You are what you eat, and this is particularly valid when it;s exam time. Whilst your scores largely depend on how well you have studied, the correct nutrition can certainly help your brain's performance.
1) Fatty fish
Your brain is mainly made up of fatty membranes. Eating the rights fats such as omega-3 fatty acids is crucial. Think salmon, tuna, sardines and other fatty fish, either tinned or fresh
Vegetarians in need of omega-3's can pig out on nuts and seeds. Walnuts are the best. Apart from omega-3's, they contain protein and vitamin B6. On a budget? Sunflower seeds in addition contain thiamine for memory and tryptophan which your brain converts to serotonin (a feel good hormone which helps prevent depression and insomnia).
Your body needs protein to function optimally. Great sources include meat, poultry and fish as well as almonds, walnuts, tofu, cheese, beans, seeds and eggs. Women need ±46 grams of protein and men 56 grams. That equals to a 200-250 gram chicken breast.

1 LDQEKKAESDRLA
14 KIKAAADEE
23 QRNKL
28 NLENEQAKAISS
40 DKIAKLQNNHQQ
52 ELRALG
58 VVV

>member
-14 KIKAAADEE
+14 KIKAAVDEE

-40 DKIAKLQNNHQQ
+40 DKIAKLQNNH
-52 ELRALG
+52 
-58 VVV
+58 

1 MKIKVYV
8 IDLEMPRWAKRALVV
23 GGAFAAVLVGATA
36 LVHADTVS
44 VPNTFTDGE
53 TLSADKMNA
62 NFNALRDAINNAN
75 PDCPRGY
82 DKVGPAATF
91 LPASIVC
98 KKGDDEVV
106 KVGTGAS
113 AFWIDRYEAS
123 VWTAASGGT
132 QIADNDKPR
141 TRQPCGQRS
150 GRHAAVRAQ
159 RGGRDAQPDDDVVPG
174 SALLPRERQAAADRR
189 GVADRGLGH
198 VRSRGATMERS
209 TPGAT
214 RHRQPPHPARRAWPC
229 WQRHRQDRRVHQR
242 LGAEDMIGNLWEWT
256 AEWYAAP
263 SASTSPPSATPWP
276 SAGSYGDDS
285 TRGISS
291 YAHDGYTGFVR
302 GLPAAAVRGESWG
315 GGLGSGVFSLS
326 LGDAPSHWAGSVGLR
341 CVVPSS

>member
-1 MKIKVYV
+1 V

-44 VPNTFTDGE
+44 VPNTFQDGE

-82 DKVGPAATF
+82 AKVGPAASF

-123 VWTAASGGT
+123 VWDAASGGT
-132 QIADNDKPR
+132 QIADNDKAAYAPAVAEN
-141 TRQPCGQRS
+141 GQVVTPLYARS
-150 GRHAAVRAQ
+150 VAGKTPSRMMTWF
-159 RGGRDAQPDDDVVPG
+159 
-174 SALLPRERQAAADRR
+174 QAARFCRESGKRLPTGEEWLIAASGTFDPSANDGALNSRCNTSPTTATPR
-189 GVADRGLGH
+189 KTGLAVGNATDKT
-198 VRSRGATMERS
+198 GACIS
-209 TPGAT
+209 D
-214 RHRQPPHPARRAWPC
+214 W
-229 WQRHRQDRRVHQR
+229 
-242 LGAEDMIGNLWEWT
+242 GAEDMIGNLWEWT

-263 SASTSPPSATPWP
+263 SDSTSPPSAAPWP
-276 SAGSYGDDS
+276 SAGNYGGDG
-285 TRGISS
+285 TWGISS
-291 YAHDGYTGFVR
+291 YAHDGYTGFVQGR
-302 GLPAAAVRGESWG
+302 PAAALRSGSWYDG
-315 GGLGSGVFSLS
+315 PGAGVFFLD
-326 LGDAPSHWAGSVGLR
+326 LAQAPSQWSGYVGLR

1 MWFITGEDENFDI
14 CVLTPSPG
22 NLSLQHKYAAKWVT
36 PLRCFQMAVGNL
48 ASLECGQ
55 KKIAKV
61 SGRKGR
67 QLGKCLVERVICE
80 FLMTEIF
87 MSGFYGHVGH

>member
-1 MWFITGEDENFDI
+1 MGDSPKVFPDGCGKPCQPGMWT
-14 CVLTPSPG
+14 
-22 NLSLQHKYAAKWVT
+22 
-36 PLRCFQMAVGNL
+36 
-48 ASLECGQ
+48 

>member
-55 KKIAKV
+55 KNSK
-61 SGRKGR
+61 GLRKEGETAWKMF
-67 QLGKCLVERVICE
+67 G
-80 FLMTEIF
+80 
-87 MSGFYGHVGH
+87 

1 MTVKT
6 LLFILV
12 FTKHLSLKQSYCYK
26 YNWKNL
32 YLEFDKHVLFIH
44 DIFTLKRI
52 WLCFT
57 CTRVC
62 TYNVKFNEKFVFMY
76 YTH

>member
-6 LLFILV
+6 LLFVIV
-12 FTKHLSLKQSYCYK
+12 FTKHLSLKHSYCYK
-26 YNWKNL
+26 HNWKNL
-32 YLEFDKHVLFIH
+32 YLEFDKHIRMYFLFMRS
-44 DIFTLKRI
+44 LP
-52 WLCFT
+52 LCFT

Fruit high in vitamin C, fibre, and water will help your memory whilst keeping your immune system in check. Think oranges, naartjies, blueberries and pawpaw.
4) Green leafy veggies
Green leafy veggies such as spinach are cheap, easy to add to sandwiches, salads and other meals and are rich in vitamin A, vitamin C, folate, calcium, iron, magnesium and vitamin B6. These are all essential to keep your brain healthy and happy.
5) Green tea
Green tea gives you a caffeine and energy kick whilst providing you with all sorts of anti-oxidants that are good for your body. It is a good alternative for coffee, and often cheaper too.
Eggs, apart from being a good source of protein, contain cholin. Your brain needs this to maintain its motor function.